Striving for quality (and efficiency) in conservation
Conservation, as we all know it too well, is always short of resources. The technical and economic means needed to stop and reverse the negative trends in many of the current biodiversity indicators are huge and possibly beyond the combined efforts of all institutions and conservation organizations. In spite of the generally increasing levels of political awareness on the acute crisis faced by biodiversity worldwide, the dimension of the issues to be addressed is daunting and admittedly at times, overwhelming.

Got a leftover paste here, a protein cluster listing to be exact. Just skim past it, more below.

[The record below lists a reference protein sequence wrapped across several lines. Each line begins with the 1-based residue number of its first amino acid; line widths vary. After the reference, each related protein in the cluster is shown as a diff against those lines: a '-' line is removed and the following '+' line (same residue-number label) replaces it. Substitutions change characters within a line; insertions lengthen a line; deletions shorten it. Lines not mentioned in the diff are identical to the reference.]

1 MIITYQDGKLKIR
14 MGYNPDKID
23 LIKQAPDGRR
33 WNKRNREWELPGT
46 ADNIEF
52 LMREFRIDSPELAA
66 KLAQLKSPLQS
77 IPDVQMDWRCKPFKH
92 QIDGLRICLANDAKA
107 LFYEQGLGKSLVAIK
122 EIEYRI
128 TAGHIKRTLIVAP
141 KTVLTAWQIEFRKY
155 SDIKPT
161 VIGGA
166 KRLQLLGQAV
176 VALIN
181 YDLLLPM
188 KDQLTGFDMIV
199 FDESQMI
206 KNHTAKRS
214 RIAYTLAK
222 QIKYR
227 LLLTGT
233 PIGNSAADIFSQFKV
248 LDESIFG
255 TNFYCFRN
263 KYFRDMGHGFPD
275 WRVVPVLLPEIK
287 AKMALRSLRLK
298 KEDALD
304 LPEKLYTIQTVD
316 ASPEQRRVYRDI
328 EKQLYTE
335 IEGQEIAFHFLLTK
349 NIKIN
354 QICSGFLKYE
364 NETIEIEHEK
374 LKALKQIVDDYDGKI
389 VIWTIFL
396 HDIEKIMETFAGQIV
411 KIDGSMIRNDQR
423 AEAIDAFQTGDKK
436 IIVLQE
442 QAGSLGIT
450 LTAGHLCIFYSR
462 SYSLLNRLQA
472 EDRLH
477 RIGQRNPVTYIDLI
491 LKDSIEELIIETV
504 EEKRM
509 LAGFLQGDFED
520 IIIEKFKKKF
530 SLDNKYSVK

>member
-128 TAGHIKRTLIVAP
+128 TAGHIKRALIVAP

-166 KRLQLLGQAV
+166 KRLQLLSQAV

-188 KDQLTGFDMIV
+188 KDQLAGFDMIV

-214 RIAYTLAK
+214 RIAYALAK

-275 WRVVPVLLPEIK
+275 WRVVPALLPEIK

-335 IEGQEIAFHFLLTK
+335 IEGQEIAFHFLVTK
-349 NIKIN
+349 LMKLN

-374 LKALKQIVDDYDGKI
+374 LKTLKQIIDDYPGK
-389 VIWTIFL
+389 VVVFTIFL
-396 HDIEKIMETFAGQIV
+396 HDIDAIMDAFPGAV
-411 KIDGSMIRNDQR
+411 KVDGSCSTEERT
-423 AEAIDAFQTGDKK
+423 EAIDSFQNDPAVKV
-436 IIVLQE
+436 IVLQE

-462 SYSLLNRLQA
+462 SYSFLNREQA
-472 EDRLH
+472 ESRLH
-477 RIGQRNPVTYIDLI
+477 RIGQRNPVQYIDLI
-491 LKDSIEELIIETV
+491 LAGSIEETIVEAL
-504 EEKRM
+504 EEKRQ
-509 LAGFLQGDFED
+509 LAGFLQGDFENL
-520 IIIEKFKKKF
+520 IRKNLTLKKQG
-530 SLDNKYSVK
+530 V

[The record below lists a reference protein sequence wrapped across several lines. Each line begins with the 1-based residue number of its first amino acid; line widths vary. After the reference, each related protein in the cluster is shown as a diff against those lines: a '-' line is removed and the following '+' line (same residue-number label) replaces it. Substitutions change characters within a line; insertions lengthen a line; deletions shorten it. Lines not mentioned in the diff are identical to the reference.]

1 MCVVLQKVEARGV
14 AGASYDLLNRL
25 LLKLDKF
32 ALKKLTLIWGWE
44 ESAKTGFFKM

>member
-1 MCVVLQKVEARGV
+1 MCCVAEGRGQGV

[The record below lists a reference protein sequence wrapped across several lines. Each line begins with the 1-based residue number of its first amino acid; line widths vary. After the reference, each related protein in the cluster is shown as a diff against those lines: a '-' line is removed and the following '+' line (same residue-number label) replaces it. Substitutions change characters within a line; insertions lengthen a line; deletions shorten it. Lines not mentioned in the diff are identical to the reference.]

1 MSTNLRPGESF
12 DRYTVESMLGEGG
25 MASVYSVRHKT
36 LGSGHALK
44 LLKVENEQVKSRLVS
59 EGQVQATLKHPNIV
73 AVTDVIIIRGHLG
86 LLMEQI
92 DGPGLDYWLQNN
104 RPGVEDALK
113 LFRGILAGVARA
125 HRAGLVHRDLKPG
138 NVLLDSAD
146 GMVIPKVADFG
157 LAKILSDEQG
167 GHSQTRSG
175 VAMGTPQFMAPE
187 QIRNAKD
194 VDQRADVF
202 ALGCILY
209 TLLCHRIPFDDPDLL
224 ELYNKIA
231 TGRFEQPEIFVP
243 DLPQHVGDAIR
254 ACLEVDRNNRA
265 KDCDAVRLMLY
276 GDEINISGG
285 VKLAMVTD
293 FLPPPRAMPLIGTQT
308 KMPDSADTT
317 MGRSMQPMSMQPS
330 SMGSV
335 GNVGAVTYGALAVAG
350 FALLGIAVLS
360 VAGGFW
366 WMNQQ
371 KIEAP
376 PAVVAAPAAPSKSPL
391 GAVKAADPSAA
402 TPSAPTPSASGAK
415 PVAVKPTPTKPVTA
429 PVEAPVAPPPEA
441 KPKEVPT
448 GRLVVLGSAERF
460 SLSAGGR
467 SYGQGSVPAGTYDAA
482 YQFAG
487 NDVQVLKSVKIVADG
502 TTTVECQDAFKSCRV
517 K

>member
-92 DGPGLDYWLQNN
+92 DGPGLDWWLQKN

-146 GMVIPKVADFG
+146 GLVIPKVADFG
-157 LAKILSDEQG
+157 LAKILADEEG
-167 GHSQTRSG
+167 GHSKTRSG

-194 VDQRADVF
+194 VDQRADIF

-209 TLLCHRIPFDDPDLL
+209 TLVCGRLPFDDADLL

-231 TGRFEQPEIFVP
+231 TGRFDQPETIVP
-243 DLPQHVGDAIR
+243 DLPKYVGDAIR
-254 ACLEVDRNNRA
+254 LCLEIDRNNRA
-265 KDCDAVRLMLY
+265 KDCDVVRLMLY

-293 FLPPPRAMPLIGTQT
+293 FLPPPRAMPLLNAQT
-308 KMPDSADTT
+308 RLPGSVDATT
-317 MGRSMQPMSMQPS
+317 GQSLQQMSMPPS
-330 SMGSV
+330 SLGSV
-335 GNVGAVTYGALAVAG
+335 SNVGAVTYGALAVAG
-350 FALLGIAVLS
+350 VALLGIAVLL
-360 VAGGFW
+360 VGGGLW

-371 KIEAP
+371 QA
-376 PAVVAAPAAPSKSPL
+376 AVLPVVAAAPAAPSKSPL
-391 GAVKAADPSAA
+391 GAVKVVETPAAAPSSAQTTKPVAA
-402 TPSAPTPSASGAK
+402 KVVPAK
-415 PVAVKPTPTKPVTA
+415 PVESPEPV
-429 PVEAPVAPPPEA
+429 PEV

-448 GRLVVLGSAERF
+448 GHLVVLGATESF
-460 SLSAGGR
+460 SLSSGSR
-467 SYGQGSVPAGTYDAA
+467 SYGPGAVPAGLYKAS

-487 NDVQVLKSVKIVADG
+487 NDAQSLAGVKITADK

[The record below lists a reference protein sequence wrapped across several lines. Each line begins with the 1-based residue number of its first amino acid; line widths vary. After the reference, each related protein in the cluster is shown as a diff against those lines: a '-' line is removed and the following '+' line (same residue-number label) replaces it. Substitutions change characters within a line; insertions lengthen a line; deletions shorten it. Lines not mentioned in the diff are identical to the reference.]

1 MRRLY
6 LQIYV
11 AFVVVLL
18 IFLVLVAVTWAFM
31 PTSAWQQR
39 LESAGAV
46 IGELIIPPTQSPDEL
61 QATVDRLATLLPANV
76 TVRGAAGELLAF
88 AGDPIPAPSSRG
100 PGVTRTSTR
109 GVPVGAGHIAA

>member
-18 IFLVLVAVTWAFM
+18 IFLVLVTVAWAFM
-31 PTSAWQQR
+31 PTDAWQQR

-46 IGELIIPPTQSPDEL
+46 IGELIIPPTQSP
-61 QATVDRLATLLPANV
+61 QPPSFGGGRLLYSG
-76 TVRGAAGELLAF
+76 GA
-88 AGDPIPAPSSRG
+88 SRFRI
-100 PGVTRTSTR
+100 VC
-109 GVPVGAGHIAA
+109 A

Hence, what can a private and small organization ever hope to contribute to alleviating the current crisis? Several strategic approaches can be adopted. In the past decades, many important and powerful conservation organizations have tested many methodologies with a variety of results. Some strategies have focused on a few priority and highly threatened species or habitat types, others on building long-term relationships with local and national governments, and others on preventing and eliminating serious threats such as poaching and illegal trade of protected species. All strategies have pros and cons and each is suited to the technical and economic capability of the individual organizations.